Timothy A. Fields, M.D., Ph.D.

Associate Professor
Director, MD-PhD Physician-Scientist Training Program
Department of Pathology and Laboratory Medicine

MD, Duke University, 1997
PhD: Duke University, 1996
Residency, Duke University, 2001


tfields@kumc.edu

Our lab is focused on understanding Wnt signaling pathways and their role in guiding differentiation and tumorigenesis.  The Wnts are a family of extracellular signaling proteins that are critical for appropriate development, as they regulate behavior and cell fate decisions of stem cells and other progenitor cells.  In addition, Wnt signaling can influence cell proliferation, differentiation, migration, and morphology in both adult and progenitor cells.  Thus, it is not surprising that aberrant Wnt signaling can lead not only to morphogenetic defects in developing animals, but also to the development of proliferative diseases, including cancer.

The best characterized Wnt signaling pathway, referred to as the "canonical" Wnt pathway, controls the fate of cellular β-catenin, a multifunctional protein and transcriptional co-activator.  Activation of canonical Wnt signaling results in β-catenin stabilization and its subsequent translocation into the nucleus.  Once in the nucleus, accumulated β-catenin binds members of the TCF/LEF family and induces transcription of Wnt target genes.  It is the stabilization of β-catenin and its nuclear accumulation that is commonly thought to account for the cellular outcomes that are elicited by canonical Wnts.  However, we have found this simple model to be insufficient to explain the transcriptional and cellular changes stimulated by canonical Wnts and have observed that auxiliary pathways stimulated in parallel by canonical Wnts can modulate β-catenin-dependent transcriptional induction.  We are focused on delineating the molecular components of these auxiliary pathways and the mechanisms by which they affect changes in gene transcription and cellular decisions.  In addition, studies are underway to develop agents that interfere with Wnt signaling pathways targeting proliferative diseases driven by Wnt.  As model systems, we currently use pluripotent mesenchymal stem cells, which can self renew or differentiate along osteogenic, chondrogenic, myogenic, or adipogenic lineages, as well as cancer cell lines of varying aggressiveness.  We are also in the process of building mouse models to study these phenomena.  Our studies aim to bridge an understanding of the normal biology of Wnt signaling with an understanding how this signaling goes awry in developmental diseases and cancer.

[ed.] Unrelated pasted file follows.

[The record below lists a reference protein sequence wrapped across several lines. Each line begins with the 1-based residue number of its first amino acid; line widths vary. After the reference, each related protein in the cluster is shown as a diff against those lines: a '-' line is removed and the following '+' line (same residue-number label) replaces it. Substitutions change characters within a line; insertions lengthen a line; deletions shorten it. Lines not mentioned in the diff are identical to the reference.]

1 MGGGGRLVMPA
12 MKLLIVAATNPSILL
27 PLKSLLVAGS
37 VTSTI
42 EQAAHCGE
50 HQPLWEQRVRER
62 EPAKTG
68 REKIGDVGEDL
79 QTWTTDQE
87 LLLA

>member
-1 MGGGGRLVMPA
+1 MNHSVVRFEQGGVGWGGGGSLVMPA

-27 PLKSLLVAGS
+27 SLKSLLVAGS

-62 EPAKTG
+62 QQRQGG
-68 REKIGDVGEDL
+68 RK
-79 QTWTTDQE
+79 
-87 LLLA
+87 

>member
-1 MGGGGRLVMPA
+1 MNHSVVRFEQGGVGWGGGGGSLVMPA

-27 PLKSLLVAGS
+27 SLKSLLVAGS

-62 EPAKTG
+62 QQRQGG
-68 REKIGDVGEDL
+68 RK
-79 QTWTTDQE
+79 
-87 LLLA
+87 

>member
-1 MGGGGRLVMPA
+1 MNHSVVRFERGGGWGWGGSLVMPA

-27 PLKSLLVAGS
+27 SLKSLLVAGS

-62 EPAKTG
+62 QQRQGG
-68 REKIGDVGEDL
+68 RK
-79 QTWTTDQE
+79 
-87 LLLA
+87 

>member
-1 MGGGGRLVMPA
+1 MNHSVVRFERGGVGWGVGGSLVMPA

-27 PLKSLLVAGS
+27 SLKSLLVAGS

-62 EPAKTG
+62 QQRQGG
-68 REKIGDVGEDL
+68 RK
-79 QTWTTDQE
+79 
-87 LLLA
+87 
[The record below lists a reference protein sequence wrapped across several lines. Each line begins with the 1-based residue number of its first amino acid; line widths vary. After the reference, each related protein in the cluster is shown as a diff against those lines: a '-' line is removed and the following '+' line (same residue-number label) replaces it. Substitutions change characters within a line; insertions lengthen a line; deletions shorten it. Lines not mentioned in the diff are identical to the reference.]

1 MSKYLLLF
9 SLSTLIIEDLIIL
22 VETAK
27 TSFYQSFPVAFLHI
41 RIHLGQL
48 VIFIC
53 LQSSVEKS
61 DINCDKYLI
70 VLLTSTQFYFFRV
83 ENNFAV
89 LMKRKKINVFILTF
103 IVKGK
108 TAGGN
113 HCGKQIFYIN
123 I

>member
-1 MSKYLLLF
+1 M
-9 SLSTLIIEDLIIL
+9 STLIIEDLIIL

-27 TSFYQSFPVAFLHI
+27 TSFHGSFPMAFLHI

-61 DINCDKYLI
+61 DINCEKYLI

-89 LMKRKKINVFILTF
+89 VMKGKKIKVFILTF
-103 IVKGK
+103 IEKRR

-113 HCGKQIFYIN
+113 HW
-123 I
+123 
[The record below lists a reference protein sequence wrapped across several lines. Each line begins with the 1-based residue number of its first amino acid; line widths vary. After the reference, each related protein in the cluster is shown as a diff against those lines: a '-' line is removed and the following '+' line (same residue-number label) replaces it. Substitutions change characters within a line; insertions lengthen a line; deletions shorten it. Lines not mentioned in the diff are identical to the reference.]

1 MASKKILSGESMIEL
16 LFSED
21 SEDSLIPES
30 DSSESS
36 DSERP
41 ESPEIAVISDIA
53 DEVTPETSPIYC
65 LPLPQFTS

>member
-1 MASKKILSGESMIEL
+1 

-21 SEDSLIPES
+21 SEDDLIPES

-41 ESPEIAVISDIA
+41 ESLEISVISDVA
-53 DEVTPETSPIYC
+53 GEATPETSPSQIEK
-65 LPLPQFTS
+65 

Selected publications

Feng Y, Yang Y, Ortega MM, Copeland JN, Zhang M, Jacob JB, Fields TA, Vivian JL, Fields PE. Early mammalian erythropoiesis requires the Dot1L methyltransferase. Blood. 2010 Nov 25;116(22):4483-91.

Wang L, Gesty-Palmer D, Fields TA, Spurney RF. Inhibition of WNT signaling by G protein-coupled receptor (GPCR) kinase 2 (GRK2). Mol Endocrinol. 2009 Sep;23(9):1455-65.

Almehmi A, Fields TA. Cryoglobulinemic glomerulopathy complicating helicobacter pylori-associated gastric mucosa-associated lymphoid tissue lymphoma. Am J Kidney Dis. 2009 Oct;54(4):770-4.

Rossol-Allison J, Stemmle LN, Swenson-Fields KI, Kelly P, Fields PE, McCall SJ, Casey PJ, Fields TA. Rho GTPase activity modulates Wnt3a/beta-catenin signaling. Cell Signal. 2009 Nov;21(11):1559-68.

Last modified: Nov 30, 2012

Timothy A. Fields, M.D., Ph.D.

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Timothy A. Fields, M.D., Ph.D.
Associate Professor
Director, MD-PhD Physician-Scientist Training Program

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